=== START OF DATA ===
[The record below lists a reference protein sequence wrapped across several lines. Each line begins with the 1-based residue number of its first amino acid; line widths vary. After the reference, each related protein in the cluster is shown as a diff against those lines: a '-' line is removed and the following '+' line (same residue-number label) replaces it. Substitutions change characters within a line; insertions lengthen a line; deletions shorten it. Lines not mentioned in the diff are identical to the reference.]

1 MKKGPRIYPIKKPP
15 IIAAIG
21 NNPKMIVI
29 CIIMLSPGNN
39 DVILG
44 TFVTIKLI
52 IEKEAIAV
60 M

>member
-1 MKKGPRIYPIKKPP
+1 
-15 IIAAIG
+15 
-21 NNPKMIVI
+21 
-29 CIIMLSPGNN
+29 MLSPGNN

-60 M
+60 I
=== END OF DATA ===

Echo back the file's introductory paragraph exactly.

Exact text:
[The record below lists a reference protein sequence wrapped across several lines. Each line begins with the 1-based residue number of its first amino acid; line widths vary. After the reference, each related protein in the cluster is shown as a diff against those lines: a '-' line is removed and the following '+' line (same residue-number label) replaces it. Substitutions change characters within a line; insertions lengthen a line; deletions shorten it. Lines not mentioned in the diff are identical to the reference.]